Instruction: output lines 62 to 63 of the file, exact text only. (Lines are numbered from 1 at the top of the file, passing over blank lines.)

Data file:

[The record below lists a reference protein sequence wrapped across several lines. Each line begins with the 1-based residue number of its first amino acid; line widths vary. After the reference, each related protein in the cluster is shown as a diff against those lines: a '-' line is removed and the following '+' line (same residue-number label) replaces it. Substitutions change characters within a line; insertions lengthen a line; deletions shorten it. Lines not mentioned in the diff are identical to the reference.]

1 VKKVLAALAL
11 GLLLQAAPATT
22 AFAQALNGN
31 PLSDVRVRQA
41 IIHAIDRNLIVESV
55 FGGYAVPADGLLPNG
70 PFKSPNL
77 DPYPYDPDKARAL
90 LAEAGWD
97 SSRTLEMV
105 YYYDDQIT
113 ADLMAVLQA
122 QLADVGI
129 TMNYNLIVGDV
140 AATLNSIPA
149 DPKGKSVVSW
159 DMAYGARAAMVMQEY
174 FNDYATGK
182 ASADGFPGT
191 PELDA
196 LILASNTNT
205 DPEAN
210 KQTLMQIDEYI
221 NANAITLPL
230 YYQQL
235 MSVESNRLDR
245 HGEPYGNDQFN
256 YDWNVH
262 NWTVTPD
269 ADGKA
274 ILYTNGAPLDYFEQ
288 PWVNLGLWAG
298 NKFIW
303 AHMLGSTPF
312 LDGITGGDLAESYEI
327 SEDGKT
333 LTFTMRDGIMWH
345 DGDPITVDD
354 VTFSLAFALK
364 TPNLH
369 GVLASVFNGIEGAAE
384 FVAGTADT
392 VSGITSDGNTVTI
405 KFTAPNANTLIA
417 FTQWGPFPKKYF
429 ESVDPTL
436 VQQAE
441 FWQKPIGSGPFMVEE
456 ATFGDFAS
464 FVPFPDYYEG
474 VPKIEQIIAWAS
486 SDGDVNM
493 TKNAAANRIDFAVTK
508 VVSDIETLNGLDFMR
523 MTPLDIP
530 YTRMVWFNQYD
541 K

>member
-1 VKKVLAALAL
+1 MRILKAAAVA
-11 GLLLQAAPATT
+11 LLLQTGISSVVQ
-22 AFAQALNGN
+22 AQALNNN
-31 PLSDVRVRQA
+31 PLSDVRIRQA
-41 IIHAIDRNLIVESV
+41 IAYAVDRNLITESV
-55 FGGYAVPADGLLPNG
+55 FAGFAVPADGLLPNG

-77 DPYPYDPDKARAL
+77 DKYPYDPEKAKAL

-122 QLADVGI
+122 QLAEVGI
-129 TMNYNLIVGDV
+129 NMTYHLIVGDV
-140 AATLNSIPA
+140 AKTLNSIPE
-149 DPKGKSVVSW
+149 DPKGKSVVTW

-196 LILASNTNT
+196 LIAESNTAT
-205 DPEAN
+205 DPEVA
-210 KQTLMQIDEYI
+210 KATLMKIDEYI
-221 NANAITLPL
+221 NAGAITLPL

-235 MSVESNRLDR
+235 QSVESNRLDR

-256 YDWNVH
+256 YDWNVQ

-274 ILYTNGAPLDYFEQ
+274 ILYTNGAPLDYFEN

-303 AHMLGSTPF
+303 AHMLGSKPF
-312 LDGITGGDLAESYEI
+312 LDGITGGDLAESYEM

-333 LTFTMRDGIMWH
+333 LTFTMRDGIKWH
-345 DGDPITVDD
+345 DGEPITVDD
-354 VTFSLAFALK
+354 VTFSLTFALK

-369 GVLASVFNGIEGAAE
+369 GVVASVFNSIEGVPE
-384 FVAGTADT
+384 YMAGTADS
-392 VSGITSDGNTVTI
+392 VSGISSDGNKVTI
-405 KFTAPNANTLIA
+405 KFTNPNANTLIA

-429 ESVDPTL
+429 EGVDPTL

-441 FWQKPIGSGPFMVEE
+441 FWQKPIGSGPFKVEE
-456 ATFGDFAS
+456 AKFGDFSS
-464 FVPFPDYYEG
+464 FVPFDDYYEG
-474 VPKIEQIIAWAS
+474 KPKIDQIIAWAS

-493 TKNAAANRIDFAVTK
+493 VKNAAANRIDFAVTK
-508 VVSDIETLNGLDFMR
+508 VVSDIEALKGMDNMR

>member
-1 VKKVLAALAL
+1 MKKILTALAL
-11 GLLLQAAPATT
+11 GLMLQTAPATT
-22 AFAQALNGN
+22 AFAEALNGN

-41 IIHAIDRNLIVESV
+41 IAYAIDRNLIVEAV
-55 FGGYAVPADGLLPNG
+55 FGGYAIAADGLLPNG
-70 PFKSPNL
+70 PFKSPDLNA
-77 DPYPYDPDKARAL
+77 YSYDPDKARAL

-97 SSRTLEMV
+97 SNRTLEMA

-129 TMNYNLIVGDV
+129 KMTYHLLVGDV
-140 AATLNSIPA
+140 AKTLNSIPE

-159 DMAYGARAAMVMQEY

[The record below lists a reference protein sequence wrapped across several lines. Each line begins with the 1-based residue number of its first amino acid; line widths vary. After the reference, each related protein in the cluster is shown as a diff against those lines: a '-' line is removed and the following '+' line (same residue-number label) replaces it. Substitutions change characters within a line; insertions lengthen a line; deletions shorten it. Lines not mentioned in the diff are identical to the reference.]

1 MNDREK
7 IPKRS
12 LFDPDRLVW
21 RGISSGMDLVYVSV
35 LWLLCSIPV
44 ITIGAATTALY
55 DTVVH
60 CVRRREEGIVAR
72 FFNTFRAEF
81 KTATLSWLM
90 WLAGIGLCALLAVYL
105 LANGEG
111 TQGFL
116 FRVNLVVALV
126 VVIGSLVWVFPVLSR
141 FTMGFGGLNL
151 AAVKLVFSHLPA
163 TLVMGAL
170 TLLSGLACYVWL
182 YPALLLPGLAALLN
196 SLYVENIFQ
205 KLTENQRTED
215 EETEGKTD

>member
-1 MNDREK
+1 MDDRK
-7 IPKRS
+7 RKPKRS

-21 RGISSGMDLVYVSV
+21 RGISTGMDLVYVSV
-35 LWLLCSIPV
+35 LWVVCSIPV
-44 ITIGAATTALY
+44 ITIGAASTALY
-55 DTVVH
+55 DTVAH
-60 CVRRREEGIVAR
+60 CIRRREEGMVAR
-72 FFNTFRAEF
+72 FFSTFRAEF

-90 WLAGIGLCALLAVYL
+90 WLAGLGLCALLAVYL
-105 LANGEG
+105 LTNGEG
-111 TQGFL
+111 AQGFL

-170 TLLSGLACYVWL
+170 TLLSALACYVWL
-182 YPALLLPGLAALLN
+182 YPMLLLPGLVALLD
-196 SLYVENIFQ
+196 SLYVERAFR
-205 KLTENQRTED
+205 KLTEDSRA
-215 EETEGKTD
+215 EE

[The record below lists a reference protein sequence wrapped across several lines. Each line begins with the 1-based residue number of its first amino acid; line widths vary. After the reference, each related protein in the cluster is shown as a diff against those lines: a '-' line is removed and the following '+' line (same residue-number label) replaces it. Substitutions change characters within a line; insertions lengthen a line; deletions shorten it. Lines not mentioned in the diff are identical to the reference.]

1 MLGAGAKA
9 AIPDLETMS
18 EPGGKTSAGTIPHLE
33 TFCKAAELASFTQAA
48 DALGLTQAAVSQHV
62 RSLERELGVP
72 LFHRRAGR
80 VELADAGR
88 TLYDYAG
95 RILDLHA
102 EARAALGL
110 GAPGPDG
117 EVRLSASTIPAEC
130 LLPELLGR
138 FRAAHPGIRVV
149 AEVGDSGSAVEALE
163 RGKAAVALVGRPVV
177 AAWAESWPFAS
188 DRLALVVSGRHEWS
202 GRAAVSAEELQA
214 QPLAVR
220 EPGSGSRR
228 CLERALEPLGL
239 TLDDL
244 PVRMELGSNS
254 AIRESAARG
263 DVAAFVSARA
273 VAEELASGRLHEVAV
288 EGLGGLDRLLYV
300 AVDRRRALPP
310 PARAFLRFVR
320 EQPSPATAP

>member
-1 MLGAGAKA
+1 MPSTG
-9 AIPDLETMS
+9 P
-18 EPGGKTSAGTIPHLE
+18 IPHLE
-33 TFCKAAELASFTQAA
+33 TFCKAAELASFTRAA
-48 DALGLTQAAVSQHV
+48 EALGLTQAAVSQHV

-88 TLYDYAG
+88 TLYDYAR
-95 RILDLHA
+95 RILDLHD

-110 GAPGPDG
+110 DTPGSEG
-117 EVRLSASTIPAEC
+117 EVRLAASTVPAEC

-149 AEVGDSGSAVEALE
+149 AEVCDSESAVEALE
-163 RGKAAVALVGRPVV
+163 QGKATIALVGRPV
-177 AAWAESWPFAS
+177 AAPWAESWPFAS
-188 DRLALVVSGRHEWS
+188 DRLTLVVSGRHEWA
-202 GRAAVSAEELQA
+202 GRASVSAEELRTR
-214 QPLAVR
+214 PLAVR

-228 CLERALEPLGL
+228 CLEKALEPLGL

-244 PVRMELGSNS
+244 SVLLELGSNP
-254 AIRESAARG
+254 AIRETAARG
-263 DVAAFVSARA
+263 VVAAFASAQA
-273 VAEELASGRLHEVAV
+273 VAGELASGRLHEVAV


-11 GLLLQAAPATT
+11 LLLQTGISSVVQ